As we remember our history, it is important to consider those who have made meaningful political contributions, oftentimes fighting for the rights of all people—including those historically placed on the margins of society. To commemorate some of these individuals, FamilySearch has compiled a list of remarkable African American women in history, naming just a few of these remarkable women who have made the world a better place.
Ida B. Wells (1862–1931)
Ida B. Wells dedicated her life’s work to protesting lynching, calling for the establishment of antilynching legislation, and exposing racial injustice. Born into slavery in Holly Springs, Mississippi, Wells eventually made her way to Memphis, Tennessee. There, she became the part-owner of the newspaper The Memphis Free Speech. Her provocative and truth-filled articles exposed the oppressive nature of lynching African American men and women and how the very act protected white power and white supremacy.
These articles eventually sparked enough outrage that a mob of white men burned her place of business to the ground, forcing Wells to flee to Chicago for safety. Wells put down roots in Chicago and began her family there. In Chicago, she continued to advocate for people of color and for all women as she established several women’s civic and suffrage clubs and helped to found the National Association for the Advancement of Colored People (NAACP).
A record of Wells’s time in Chicago can be found in one of the 29 collections highlighted in the FamilySearch campaign Finding Black Roots: 29 ways in 29 days. The death certificates of two of her four children, Alfreda Duster and Charles Barnett, can be found in the collection “Illinois, Cook County Deaths, 1878–1994.”
Ella Jo Baker (1903–1986)
Ella Baker participated in the grassroots efforts of the civil rights movement as she organized the Student Nonviolent Coordinating Committee (SNCC). She also became a key contributor to the NAACP and Martin Luther King Jr.’s Southern Christian Leadership Conference. Through the leadership and advisement of Baker, the SNCC organized waves of nonviolent student sit-ins to protest racial discrimination in restaurants and to advocate for voter registration among people of color.
The SNCC also played a key role in recruiting students to participate in Freedom Rides, a protest to desegregate interstate transportation. Baker believed in the power of youth to create social change and worked behind the scenes during the civil rights movement to ensure the success of these initiatives, which helped to change the course of the movement and achieve greater racial equality.
Baker can be found in the 1910 United States census in the household of her parents, Blake and Georgianna Baker, at age 6.
Fannie Lou Hamer (1917–1977)
Born in Montgomery County, Mississippi, Fannie Lou Hamer got her start with civil rights activism through her participation in the SNCC. She eventually became a community organizer as she led the efforts to fight against voter registration barriers for African Americans. Black men and women received the right to vote with the passage of the 15th and 19th Amendments. However, literacy tests, poll taxes, and the threat of violence from white supremacy groups such as the Ku Klux Klan often prevented African Americans from exercising their right.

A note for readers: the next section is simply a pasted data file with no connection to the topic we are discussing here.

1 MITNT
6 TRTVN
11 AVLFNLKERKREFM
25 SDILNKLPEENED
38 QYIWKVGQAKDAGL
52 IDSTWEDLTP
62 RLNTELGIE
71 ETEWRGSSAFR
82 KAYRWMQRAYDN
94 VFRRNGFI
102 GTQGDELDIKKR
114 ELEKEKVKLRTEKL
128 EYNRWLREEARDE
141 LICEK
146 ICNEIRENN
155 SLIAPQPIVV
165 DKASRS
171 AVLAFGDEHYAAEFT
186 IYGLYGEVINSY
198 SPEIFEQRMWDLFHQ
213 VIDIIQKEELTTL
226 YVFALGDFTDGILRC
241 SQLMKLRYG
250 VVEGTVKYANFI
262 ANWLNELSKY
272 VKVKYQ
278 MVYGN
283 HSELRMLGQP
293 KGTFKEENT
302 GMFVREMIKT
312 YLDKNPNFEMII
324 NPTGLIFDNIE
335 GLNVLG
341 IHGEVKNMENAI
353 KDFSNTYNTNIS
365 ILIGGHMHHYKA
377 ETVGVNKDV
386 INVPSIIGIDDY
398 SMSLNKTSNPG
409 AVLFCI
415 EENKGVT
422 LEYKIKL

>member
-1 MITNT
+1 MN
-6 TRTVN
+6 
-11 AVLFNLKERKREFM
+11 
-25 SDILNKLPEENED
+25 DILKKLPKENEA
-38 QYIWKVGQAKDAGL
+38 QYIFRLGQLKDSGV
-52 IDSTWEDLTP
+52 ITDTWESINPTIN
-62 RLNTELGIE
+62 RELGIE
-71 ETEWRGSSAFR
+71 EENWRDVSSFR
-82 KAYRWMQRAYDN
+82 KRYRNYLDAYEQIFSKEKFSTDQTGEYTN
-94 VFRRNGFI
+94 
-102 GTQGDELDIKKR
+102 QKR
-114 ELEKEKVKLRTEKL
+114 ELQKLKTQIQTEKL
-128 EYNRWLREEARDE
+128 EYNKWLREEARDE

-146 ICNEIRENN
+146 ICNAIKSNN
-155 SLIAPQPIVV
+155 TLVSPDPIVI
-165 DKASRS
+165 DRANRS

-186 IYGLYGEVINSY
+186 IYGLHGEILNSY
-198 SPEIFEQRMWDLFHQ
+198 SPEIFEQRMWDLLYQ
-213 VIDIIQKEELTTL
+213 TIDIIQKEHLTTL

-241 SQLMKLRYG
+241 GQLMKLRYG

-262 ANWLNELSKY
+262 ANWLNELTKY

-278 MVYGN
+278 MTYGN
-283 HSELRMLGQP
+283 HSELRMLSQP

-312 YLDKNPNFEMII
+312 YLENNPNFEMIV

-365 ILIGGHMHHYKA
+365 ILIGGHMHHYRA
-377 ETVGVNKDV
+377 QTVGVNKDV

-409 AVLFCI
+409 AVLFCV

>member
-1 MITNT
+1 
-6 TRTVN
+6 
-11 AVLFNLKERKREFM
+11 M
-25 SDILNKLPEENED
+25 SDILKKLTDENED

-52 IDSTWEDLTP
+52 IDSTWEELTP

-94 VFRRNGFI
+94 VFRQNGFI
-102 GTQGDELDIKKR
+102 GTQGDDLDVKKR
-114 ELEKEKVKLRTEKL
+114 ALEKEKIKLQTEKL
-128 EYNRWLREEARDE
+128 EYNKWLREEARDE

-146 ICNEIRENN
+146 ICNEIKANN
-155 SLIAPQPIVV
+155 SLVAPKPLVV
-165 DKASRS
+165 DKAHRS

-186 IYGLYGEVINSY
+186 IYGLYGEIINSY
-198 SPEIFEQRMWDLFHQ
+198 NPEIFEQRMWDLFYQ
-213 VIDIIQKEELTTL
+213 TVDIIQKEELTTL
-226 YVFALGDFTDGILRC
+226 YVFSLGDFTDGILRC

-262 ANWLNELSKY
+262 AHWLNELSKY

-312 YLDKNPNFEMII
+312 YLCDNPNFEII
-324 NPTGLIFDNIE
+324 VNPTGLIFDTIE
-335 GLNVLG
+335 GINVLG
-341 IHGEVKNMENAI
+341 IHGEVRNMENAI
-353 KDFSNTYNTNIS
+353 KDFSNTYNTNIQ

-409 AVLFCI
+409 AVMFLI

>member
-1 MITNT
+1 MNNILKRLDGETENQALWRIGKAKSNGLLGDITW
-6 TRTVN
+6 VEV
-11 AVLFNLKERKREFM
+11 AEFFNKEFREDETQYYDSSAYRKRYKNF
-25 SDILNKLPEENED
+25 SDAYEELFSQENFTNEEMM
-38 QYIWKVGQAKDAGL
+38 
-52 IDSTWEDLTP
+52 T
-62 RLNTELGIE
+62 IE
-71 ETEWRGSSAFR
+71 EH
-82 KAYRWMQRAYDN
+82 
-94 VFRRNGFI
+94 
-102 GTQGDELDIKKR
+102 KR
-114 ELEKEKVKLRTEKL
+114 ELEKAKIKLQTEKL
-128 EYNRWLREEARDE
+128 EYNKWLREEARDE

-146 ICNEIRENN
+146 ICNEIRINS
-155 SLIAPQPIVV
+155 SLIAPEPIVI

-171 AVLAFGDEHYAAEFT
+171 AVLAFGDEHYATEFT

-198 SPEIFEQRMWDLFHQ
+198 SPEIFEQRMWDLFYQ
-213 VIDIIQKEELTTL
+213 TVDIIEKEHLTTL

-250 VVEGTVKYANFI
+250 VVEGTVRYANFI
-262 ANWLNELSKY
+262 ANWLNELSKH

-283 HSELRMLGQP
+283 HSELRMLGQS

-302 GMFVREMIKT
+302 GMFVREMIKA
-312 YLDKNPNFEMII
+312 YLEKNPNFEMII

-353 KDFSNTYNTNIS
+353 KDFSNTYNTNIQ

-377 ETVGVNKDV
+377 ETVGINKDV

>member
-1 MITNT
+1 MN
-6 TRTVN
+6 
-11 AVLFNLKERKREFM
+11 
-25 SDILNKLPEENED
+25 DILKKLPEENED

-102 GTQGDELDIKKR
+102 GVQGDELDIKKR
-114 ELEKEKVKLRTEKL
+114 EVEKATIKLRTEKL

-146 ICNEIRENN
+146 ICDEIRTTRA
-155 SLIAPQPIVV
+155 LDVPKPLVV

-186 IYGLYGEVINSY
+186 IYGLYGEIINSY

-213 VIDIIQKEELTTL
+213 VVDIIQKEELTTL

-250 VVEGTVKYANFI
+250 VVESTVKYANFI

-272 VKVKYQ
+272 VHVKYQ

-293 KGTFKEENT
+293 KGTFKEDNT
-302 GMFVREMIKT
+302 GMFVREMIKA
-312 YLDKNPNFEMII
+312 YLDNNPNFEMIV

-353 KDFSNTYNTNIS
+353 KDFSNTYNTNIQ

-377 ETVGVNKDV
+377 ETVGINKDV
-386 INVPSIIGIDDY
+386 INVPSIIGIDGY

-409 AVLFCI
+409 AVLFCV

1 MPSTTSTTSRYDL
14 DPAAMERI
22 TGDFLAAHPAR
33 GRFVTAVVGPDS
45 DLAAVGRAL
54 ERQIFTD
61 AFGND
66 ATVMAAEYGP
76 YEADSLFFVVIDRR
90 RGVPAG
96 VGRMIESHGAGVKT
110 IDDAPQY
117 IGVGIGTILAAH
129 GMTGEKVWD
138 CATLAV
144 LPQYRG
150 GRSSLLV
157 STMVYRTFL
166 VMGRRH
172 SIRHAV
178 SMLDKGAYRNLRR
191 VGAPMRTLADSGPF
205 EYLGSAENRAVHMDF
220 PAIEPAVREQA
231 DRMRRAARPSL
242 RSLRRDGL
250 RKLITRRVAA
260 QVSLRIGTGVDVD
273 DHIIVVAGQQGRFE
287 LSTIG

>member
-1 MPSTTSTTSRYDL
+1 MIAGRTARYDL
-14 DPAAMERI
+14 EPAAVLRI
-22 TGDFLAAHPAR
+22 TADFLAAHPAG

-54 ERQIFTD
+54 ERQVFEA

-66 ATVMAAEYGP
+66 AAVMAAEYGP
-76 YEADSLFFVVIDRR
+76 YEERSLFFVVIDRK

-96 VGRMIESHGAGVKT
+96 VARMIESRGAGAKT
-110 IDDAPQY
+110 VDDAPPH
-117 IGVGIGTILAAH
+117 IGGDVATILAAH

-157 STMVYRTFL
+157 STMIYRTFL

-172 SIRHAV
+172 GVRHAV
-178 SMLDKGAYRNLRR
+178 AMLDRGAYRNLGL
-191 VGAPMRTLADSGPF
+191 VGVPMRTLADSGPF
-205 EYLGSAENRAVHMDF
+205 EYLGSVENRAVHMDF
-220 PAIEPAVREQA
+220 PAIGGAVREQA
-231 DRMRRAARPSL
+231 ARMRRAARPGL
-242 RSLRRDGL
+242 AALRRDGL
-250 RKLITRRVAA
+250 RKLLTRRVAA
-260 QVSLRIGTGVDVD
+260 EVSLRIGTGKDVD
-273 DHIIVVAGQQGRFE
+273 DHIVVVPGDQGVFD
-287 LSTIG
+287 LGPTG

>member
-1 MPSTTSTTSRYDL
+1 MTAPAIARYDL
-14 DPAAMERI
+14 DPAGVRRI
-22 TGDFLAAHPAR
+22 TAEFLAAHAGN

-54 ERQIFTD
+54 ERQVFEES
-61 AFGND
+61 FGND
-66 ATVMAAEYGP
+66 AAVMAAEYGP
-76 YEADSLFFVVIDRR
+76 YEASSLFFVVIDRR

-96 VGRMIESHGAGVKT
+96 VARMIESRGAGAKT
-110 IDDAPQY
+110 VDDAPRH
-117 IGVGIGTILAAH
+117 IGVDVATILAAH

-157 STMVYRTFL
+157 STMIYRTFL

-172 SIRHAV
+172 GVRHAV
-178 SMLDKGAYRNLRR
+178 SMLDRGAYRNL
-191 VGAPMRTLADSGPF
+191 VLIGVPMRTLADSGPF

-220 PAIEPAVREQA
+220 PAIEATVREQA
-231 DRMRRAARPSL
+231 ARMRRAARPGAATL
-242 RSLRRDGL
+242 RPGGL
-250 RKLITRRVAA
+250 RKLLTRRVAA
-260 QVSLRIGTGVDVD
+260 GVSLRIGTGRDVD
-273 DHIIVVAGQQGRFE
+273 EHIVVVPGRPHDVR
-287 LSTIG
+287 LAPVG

As a community organizer, Hamer led groups of people to register to vote, often facing opposition; during the course of her activism, Hamer was threatened, brutally beaten, sent to jail on spurious charges, and shot at.
Despite opposition, Hamer continued in her activism as she established the Mississippi Freedom Democratic Party, ran for a seat in the Mississippi House of Representatives, and helped to organize Freedom Summer, a project that brought hundreds of college students to the state of Mississippi to help in voter registration efforts.
Hamer can be found in the 1940 United States census.
Shirley Chisholm (1924–2005)
Shirley Chisholm was the first African American woman to run for Congress and win, becoming the representative for New York’s 12th Congressional District from 1969 to 1983. The daughter of immigrants, Chisholm was born in Brooklyn, New York, and received a Master’s degree from Columbia University in elementary education. Though she primarily worked in the field of education, Chisholm actively participated in organizations such as the NAACP, League of Women Voters, and Brooklyn’s chapter of the Democratic Party.
In 1972, Chisholm launched her campaign for president of the United States, becoming the first black person to seek a presidential nomination from one of the two major political parties. In her book The Good Fight, Chisholm stated, “I ran for the Presidency, despite hopeless odds, to demonstrate the sheer will and refusal to accept the status quo.” She did not win the nomination, but her life and legacy have inspired many black women to run for office.
The words “Unbought and Unbossed,” her slogan during the presidential campaign, can be found on her tombstone. Links to a picture of her tombstone and to obituaries can be found under the Sources tab of her individual profile on FamilySearch.org.